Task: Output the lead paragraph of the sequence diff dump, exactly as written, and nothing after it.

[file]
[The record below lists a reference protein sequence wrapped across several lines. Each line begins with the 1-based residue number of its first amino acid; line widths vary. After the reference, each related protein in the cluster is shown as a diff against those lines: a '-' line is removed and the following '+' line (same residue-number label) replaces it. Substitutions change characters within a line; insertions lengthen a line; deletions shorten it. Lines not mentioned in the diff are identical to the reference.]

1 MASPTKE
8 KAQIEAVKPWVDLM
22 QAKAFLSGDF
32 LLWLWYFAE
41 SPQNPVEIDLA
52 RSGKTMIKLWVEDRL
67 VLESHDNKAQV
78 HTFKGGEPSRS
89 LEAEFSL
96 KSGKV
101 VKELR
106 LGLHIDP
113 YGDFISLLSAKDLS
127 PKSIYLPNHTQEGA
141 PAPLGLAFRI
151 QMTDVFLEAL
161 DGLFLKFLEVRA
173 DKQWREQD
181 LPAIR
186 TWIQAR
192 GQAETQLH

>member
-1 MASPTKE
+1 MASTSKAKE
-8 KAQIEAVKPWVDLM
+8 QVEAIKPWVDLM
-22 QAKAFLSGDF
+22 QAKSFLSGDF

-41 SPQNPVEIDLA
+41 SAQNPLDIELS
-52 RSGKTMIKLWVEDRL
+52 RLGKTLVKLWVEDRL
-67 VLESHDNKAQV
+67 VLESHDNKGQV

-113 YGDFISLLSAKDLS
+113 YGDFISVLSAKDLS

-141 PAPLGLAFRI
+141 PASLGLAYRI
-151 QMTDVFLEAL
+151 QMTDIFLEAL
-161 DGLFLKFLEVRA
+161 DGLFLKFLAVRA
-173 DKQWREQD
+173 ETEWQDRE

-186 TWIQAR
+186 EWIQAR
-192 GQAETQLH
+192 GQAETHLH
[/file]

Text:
[The record below lists a reference protein sequence wrapped across several lines. Each line begins with the 1-based residue number of its first amino acid; line widths vary. After the reference, each related protein in the cluster is shown as a diff against those lines: a '-' line is removed and the following '+' line (same residue-number label) replaces it. Substitutions change characters within a line; insertions lengthen a line; deletions shorten it. Lines not mentioned in the diff are identical to the reference.]